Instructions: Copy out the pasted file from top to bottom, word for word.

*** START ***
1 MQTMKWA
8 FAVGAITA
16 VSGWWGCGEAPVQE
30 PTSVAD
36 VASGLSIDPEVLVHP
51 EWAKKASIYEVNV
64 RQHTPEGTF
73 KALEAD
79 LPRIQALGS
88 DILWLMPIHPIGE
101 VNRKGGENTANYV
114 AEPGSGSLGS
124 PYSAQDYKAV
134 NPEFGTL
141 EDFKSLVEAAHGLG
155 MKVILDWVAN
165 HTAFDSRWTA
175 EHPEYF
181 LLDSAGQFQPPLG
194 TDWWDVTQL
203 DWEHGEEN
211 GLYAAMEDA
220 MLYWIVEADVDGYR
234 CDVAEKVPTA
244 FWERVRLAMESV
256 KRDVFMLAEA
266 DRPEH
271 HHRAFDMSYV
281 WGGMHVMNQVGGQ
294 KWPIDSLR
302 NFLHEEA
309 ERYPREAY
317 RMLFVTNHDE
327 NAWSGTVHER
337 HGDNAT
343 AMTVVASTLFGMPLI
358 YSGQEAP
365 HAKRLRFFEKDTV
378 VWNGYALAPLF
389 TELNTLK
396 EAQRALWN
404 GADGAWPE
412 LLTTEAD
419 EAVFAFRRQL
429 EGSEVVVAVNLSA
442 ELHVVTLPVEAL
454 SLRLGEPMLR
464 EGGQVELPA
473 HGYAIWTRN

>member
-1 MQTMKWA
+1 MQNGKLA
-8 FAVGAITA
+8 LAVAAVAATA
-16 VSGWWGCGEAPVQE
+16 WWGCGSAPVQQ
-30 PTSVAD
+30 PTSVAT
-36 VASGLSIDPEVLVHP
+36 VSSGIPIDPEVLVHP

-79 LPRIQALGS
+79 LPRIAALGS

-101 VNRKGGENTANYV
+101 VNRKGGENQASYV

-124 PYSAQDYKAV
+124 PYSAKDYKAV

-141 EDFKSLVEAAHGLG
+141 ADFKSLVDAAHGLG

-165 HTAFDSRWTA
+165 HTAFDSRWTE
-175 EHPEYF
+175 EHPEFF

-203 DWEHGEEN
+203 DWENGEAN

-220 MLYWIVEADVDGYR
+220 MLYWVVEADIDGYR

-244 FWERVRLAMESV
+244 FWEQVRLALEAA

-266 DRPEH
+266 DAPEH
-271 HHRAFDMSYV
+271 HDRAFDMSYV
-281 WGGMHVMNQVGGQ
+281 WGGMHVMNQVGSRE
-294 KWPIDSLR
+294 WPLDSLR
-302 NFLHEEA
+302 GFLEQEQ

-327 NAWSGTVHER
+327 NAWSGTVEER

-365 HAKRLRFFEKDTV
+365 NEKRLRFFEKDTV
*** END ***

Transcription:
1 MQTMKWA
8 FAVGAITA
16 VSGWWGCGEAPVQE
30 PTSVAD
36 VASGLSIDPEVLVHP
51 EWAKKASIYEVNV
64 RQHTPEGTF
73 KALEAD
79 LPRIQALGS
88 DILWLMPIHPIGE
101 VNRKGGENTANYV
114 AEPGSGSLGS
124 PYSAQDYKAV
134 NPEFGTL
141 EDFKSLVEAAHGLG
155 MKVILDWVAN
165 HTAFDSRWTA
175 EHPEYF
181 LLDSAGQFQPPLG
194 TDWWDVTQL
203 DWEHGEEN
211 GLYAAMEDA
220 MLYWIVEADVDGYR
234 CDVAEKVPTA
244 FWERVRLAMESV
256 KRDVFMLAEA
266 DRPEH
271 HHRAFDMSYV
281 WGGMHVMNQVGGQ
294 KWPIDSLR
302 NFLHEEA
309 ERYPREAY
317 RMLFVTNHDE
327 NAWSGTVHER
337 HGDNAT
343 AMTVVASTLFGMPLI
358 YSGQEAP
365 HAKRLRFFEKDTV
378 VWNGYALAPLF
389 TELNTLK
396 EAQRALWN
404 GADGAWPE
412 LLTTEAD
419 EAVFAFRRQL
429 EGSEVVVAVNLSA
442 ELHVVTLPVEAL
454 SLRLGEPMLR
464 EGGQVELPA
473 HGYAIWTRN

>member
-1 MQTMKWA
+1 MQNGKLA
-8 FAVGAITA
+8 LAVAAVAATA
-16 VSGWWGCGEAPVQE
+16 WWGCGSAPVQQ
-30 PTSVAD
+30 PTSVAT
-36 VASGLSIDPEVLVHP
+36 VSSGIPIDPEVLVHP

-79 LPRIQALGS
+79 LPRIAALGS

-101 VNRKGGENTANYV
+101 VNRKGGENQASYV

-124 PYSAQDYKAV
+124 PYSAKDYKAV

-141 EDFKSLVEAAHGLG
+141 ADFKSLVDAAHGLG

-165 HTAFDSRWTA
+165 HTAFDSRWTE
-175 EHPEYF
+175 EHPEFF

-203 DWEHGEEN
+203 DWENGEAN

-220 MLYWIVEADVDGYR
+220 MLYWVVEADIDGYR

-244 FWERVRLAMESV
+244 FWEQVRLALEAA

-266 DRPEH
+266 DAPEH
-271 HHRAFDMSYV
+271 HDRAFDMSYV
-281 WGGMHVMNQVGGQ
+281 WGGMHVMNQVGSRE
-294 KWPIDSLR
+294 WPLDSLR
-302 NFLHEEA
+302 GFLEQEQ

-327 NAWSGTVHER
+327 NAWSGTVEER

-365 HAKRLRFFEKDTV
+365 NEKRLRFFEKDTV